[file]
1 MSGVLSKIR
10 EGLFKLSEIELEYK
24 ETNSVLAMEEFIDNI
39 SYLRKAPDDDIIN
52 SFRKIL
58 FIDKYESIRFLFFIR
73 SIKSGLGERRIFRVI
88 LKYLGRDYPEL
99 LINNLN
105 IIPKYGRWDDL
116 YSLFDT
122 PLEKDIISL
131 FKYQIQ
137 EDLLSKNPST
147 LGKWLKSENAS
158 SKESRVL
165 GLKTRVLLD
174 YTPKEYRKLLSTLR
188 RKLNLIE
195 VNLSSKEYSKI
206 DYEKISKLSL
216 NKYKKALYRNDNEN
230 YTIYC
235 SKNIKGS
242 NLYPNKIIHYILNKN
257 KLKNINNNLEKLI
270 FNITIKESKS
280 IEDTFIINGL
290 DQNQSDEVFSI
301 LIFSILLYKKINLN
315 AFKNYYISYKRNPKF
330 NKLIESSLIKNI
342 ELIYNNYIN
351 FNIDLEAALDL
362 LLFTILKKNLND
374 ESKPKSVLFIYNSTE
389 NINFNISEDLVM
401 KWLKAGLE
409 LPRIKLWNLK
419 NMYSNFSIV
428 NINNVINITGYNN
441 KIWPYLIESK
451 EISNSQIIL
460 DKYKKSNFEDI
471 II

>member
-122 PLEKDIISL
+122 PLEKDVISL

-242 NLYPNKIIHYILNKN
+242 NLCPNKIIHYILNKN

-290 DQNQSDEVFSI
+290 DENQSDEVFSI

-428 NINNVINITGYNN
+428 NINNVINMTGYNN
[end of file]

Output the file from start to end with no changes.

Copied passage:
1 MSGVLSKIR
10 EGLFKLSEIELEYK
24 ETNSVLAMEEFIDNI
39 SYLRKAPDDDIIN
52 SFRKIL
58 FIDKYESIRFLFFIR
73 SIKSGLGERRIFRVI
88 LKYLGRDYPEL
99 LINNLN
105 IIPKYGRWDDL
116 YSLFDT
122 PLEKDIISL
131 FKYQIQ
137 EDLLSKNPST
147 LGKWLKSENAS
158 SKESRVL
165 GLKTRVLLD
174 YTPKEYRKLLSTLR
188 RKLNLIE
195 VNLSSKEYSKI
206 DYEKISKLSL
216 NKYKKALYRNDNEN
230 YTIYC
235 SKNIKGS
242 NLYPNKIIHYILNKN
257 KLKNINNNLEKLI
270 FNITIKESKS
280 IEDTFIINGL
290 DQNQSDEVFSI
301 LIFSILLYKKINLN
315 AFKNYYISYKRNPKF
330 NKLIESSLIKNI
342 ELIYNNYIN
351 FNIDLEAALDL
362 LLFTILKKNLND
374 ESKPKSVLFIYNSTE
389 NINFNISEDLVM
401 KWLKAGLE
409 LPRIKLWNLK
419 NMYSNFSIV
428 NINNVINITGYNN
441 KIWPYLIESK
451 EISNSQIIL
460 DKYKKSNFEDI
471 II

>member
-122 PLEKDIISL
+122 PLEKDVISL

-242 NLYPNKIIHYILNKN
+242 NLCPNKIIHYILNKN

-290 DQNQSDEVFSI
+290 DENQSDEVFSI

-428 NINNVINITGYNN
+428 NINNVINMTGYNN